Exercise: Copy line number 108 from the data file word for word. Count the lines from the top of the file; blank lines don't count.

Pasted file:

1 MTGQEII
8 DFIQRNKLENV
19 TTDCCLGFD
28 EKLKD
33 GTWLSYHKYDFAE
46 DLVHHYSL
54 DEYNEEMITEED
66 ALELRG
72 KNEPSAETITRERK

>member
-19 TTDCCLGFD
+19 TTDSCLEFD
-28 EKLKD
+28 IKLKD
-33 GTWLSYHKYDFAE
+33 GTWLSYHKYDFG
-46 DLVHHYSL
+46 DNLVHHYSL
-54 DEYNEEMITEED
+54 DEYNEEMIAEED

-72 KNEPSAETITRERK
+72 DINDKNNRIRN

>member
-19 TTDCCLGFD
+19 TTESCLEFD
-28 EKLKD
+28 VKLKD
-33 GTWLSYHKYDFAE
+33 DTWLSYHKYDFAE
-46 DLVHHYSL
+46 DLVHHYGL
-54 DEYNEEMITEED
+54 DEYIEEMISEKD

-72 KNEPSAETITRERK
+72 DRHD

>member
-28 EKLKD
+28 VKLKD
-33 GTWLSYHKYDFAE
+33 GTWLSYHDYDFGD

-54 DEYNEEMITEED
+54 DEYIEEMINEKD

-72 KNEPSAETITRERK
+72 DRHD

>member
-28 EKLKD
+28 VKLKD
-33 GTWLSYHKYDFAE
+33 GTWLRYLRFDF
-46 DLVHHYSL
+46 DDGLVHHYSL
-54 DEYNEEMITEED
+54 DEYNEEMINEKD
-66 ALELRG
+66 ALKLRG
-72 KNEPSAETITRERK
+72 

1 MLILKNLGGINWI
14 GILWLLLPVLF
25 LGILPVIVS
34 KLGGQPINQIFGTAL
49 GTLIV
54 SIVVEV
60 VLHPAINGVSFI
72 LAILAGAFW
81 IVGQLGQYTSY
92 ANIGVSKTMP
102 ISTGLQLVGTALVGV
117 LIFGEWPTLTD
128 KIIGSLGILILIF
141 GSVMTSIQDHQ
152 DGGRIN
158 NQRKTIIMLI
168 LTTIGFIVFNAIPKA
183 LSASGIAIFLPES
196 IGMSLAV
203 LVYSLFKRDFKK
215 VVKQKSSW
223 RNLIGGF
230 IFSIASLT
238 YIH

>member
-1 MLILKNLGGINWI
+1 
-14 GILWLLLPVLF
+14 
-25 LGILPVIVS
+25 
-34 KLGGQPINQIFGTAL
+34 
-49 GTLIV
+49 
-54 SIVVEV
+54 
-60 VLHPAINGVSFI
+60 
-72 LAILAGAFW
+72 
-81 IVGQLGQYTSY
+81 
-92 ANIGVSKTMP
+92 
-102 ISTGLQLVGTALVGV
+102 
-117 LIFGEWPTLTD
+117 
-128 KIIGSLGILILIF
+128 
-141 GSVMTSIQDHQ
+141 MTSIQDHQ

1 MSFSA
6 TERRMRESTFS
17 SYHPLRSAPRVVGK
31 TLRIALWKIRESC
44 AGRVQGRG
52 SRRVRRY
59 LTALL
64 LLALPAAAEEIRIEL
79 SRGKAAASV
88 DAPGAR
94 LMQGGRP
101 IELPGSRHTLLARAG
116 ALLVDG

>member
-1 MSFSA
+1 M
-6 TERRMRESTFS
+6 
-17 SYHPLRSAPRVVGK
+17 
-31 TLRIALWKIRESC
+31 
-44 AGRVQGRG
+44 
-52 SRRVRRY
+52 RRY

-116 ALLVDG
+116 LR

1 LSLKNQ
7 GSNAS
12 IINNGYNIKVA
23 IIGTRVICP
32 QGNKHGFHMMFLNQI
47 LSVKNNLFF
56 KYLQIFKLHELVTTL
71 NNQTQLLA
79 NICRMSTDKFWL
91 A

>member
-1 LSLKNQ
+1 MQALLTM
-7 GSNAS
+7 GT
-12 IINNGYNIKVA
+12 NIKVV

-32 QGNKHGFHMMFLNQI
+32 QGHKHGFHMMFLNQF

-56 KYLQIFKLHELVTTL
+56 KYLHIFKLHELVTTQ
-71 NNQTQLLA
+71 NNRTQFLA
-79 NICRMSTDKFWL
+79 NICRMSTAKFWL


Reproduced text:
+128 